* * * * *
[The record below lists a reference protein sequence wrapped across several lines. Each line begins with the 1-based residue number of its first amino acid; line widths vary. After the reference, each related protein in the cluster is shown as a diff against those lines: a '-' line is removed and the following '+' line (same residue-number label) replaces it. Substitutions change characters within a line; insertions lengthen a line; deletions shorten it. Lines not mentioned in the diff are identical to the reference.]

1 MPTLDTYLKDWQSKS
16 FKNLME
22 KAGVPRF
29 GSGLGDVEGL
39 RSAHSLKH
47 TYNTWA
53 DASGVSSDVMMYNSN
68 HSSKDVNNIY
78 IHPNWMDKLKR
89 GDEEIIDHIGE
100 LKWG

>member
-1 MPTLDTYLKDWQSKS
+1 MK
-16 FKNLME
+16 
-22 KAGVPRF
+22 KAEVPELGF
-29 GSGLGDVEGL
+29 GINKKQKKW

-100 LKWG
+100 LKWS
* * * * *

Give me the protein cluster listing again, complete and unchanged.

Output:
[The record below lists a reference protein sequence wrapped across several lines. Each line begins with the 1-based residue number of its first amino acid; line widths vary. After the reference, each related protein in the cluster is shown as a diff against those lines: a '-' line is removed and the following '+' line (same residue-number label) replaces it. Substitutions change characters within a line; insertions lengthen a line; deletions shorten it. Lines not mentioned in the diff are identical to the reference.]

1 MPTLDTYLKDWQSKS
16 FKNLME
22 KAGVPRF
29 GSGLGDVEGL
39 RSAHSLKH
47 TYNTWA
53 DASGVSSDVMMYNSN
68 HSSKDVNNIY
78 IHPNWMDKLKR
89 GDEEIIDHIGE
100 LKWG

>member
-1 MPTLDTYLKDWQSKS
+1 MK
-16 FKNLME
+16 
-22 KAGVPRF
+22 KAEVPELGF
-29 GSGLGDVEGL
+29 GINKKQKKW

-100 LKWG
+100 LKWS